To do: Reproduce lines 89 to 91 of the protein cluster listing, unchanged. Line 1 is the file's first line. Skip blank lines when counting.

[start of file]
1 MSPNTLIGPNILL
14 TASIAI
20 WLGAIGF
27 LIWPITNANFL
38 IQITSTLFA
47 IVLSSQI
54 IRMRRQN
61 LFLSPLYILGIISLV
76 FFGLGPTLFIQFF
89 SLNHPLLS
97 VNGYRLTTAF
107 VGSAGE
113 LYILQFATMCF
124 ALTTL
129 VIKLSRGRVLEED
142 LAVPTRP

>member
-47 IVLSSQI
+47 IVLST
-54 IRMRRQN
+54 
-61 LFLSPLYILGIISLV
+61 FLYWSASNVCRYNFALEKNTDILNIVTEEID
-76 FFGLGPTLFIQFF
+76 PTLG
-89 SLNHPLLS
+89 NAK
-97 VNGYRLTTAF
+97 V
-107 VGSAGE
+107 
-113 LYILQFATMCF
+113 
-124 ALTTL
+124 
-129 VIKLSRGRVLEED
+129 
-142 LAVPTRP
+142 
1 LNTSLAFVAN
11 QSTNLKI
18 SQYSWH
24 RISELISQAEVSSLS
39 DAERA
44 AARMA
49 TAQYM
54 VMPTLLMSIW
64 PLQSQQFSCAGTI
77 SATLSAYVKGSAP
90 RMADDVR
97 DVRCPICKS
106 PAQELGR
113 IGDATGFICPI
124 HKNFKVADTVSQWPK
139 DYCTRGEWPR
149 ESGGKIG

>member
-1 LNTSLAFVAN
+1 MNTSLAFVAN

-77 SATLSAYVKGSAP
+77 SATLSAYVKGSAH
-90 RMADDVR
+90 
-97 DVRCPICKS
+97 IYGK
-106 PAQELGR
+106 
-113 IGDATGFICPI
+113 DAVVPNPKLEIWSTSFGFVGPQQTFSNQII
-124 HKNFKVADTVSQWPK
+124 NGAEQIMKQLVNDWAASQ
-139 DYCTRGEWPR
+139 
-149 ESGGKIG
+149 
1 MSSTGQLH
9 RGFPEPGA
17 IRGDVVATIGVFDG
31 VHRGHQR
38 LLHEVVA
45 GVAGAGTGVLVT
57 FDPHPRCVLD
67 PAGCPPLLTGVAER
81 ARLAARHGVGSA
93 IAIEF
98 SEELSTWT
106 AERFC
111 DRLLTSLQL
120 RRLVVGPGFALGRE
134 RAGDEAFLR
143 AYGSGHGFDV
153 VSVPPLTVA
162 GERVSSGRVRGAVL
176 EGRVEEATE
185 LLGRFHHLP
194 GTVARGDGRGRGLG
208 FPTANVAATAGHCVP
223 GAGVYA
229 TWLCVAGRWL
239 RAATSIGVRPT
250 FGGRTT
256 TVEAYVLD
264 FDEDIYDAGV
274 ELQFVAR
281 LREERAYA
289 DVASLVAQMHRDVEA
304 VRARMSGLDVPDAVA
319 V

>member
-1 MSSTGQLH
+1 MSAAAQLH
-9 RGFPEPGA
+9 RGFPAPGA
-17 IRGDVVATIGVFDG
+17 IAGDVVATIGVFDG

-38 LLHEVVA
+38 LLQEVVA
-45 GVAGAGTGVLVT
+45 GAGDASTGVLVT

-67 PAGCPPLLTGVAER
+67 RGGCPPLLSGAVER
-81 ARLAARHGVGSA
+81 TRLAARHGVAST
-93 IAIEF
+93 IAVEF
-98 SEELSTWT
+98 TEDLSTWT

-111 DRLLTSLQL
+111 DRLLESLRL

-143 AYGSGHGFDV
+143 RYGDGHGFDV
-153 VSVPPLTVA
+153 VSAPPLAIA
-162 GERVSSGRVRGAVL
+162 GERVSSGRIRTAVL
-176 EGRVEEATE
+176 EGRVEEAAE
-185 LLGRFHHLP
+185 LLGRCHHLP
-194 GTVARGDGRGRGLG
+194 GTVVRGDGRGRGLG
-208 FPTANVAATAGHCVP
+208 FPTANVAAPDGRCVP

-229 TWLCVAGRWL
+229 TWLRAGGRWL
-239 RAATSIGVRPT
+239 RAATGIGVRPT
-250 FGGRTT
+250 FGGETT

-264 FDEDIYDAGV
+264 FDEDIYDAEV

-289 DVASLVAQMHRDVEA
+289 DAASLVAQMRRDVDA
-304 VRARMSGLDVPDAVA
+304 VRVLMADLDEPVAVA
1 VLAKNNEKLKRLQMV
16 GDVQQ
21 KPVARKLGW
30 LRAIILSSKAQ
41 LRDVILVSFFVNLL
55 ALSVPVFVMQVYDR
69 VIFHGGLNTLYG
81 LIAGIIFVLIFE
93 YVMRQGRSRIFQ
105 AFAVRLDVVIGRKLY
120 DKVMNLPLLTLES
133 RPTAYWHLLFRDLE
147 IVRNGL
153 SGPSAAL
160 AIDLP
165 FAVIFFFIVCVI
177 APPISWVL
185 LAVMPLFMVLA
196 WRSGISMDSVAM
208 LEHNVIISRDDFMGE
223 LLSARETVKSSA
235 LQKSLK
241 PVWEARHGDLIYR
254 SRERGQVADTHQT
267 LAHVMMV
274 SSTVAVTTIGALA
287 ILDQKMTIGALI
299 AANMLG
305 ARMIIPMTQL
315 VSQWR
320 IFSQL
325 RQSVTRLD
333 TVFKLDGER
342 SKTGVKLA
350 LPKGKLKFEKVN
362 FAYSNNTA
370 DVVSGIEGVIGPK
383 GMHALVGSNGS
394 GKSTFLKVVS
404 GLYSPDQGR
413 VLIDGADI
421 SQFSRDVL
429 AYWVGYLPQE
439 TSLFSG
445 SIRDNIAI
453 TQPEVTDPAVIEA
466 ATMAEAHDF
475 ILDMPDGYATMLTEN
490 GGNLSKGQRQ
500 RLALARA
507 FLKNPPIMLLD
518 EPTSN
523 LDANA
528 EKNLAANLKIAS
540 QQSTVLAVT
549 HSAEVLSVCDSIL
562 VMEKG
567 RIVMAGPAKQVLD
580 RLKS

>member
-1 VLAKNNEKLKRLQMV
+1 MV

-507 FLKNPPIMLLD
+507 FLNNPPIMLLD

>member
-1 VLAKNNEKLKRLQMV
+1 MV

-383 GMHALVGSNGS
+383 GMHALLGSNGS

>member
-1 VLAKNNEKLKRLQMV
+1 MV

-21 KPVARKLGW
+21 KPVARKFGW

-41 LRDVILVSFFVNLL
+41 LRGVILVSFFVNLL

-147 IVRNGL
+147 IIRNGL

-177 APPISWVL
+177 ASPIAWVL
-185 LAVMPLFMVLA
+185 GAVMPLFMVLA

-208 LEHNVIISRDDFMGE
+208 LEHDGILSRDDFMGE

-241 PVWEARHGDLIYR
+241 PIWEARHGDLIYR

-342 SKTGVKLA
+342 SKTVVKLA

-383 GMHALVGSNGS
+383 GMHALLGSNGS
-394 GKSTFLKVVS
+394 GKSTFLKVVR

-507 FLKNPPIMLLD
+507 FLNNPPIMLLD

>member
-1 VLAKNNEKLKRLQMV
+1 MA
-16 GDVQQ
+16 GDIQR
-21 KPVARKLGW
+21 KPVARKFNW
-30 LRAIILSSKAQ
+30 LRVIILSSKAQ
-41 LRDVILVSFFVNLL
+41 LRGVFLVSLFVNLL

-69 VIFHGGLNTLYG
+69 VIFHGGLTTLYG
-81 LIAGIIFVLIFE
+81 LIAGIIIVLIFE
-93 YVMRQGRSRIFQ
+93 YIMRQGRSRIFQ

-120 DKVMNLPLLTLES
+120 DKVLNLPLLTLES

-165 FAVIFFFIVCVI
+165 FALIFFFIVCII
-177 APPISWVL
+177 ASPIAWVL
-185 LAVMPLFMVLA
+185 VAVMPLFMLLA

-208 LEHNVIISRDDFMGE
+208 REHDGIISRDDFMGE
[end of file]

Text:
120 RRLVVGPGFALGRE
134 RAGDEAFLR
143 AYGSGHGFDV